The Applications and Challenges of AI in Digital Marketing

Marketing, at its rawest form, is about people communicating with other people. But it’s not that simple.

Humans have the ability to produce successful advertising campaigns, measure said advertising, and improve their ads based on what they’ve learned, but digital advertising across search, content, and social media channels gives us an almost unlimited ability to generate data on what works and what doesn’t. All of these disparate data sets"measurable impressions, click-through rates, bid levels, demographics, and more"make advertising very difficult to scale.

Consumers are now in the driver’s seat of what content they want to engage with, and also the time and format they want it in. These options not only increase the complexity of an already complicated media ecosystem but also increase the expectation of consumers. People want relevant and engaging content, not top-down advertising.

Artificial intelligence (AI) is a major industry talking point as of late as platforms like Facebook and Google have steadily refined its machine learning to offer extremely targeted placements with high ROI. It’s no surprise that the vast amount of data collected by these players enables such targeted advertising, but it also reveals two separate challenges. The first is a heavy reliance on big networks like Facebook and Google, especially during a time where its power as a monopoly is in question by policymakers and regulators. The second—​it’s clear that AI’s utility in advertising is primarily relegated to a biddable, programmatic environment.

But why is this the case? AI’s use in media buying is often difficult to convey to marketers due to the sheer complexity of how it operates. That’s another reason why marketers primarily rely on Facebook and Google’s AI, rather than building out a machine learning platform of their own.

Times are-a-changin', though and for the first time, it feels as if the industry is finally wrapping its head around the future of artificial intelligence. High performing marketing teams are averaging seven different uses of AI and machine learning today and just over half (52%) plan on increasing their adoption this year. Even IBM is taking the initiative to establish a set of standards for artificial intelligence in hopes of making its applications more transparent.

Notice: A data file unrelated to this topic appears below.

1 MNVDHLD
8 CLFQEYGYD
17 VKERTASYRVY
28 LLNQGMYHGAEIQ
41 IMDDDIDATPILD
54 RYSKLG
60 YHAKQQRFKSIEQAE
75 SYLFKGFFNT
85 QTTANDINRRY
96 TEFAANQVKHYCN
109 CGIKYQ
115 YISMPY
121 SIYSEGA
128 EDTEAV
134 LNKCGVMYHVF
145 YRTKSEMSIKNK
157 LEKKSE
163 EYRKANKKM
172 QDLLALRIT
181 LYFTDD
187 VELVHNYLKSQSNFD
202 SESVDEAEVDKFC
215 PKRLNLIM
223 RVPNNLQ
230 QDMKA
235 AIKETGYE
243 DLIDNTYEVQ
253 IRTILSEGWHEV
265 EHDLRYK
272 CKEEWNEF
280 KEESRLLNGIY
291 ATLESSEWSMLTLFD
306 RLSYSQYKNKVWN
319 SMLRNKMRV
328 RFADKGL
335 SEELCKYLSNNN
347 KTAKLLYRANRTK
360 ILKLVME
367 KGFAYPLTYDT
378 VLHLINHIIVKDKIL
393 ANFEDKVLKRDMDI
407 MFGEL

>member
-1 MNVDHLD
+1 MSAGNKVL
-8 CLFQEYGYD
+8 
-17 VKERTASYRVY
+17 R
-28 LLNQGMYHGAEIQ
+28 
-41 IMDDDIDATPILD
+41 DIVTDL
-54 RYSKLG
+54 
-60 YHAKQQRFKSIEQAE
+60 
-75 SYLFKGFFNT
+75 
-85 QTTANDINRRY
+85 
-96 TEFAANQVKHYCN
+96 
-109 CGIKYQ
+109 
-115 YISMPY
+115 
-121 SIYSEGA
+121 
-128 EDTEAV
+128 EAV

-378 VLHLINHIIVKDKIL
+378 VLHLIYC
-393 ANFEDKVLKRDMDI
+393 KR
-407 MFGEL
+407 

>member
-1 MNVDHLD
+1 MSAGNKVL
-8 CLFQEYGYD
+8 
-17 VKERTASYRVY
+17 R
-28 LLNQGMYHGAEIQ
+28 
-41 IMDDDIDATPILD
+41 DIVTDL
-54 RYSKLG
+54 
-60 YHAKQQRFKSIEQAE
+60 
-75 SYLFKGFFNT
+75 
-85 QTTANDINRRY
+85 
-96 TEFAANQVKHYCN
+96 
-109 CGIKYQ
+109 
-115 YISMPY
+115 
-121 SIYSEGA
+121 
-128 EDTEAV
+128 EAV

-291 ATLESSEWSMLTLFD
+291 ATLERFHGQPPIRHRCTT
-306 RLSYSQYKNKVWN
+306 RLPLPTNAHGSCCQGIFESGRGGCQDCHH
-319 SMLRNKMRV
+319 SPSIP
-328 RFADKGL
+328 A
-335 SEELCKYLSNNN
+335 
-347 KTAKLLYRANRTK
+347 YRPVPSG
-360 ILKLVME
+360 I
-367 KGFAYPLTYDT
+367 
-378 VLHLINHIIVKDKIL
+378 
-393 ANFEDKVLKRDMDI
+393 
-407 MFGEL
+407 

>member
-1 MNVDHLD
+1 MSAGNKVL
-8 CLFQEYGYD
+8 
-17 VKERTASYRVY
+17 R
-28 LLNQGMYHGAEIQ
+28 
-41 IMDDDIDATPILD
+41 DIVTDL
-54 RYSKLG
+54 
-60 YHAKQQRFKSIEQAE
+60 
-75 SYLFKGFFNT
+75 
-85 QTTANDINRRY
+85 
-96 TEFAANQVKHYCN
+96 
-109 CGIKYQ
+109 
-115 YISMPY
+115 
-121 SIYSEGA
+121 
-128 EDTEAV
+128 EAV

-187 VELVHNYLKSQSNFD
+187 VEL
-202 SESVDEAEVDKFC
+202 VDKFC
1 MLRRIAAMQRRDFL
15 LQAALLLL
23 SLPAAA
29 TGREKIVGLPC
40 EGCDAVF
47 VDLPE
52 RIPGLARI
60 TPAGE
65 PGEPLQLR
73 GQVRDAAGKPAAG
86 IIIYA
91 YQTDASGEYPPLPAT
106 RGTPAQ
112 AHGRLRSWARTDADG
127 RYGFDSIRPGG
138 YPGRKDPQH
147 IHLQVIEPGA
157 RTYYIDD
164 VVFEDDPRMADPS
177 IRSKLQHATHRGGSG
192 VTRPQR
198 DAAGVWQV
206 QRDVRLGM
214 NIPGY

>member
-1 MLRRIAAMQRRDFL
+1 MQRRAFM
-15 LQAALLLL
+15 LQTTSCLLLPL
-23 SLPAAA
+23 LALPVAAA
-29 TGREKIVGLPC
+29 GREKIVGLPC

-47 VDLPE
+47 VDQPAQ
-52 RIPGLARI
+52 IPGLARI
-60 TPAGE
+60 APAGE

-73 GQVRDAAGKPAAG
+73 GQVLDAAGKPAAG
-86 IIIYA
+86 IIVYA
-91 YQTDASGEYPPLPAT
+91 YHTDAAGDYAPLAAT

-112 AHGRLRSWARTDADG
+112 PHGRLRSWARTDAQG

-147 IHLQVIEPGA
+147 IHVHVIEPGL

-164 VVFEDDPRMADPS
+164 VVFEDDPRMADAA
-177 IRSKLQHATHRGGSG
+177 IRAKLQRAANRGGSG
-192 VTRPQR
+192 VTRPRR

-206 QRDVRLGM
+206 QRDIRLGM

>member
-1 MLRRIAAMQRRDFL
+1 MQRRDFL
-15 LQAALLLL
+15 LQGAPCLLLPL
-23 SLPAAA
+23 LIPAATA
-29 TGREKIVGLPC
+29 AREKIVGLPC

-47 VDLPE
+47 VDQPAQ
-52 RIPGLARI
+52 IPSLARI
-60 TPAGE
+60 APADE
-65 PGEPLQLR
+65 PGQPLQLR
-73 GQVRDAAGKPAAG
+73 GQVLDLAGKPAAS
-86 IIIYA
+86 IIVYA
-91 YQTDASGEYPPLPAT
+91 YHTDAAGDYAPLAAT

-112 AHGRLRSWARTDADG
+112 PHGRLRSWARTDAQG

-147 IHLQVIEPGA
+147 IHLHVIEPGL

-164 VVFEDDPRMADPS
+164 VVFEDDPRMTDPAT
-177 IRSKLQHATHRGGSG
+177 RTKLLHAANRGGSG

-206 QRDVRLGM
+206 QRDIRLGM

The real challenge, however, comes with figuring out the most optimal combination of AI technologies, and thus, requires creative thought-leaders who can synthesize these disparate technologies to create a more robust framework for digital advertising. The future of AI Isn’t just reliant on its technology, but the way that humans leverage it. With the right approach, humans can be both the drivers and beneficiaries of technological change, helping us reinvent our organization and realize our full potential.

To accomplish this, you must ensure that you are meeting the needs of your real customers, and the most-cutting edge technology simply isn’t a lasting solution. That’s why we’ve decided to explore the ways in which AI will completely change the marketing landscape to hopefully give you a few ideas for what’s to come.

Budget and Campaign Optimization

The most common use of AI currently leveraged in digital advertising is budget and bid optimization. AI systems can automatically manage ad performance and spend optimization, making autonomous decisions about how best to reach your advertising KPIs. While this application may not be anything new, the growing number of channels and platforms that allow for advertising opportunities means that there is a massive opportunity for AI platforms to come in to manage spend across these different channels.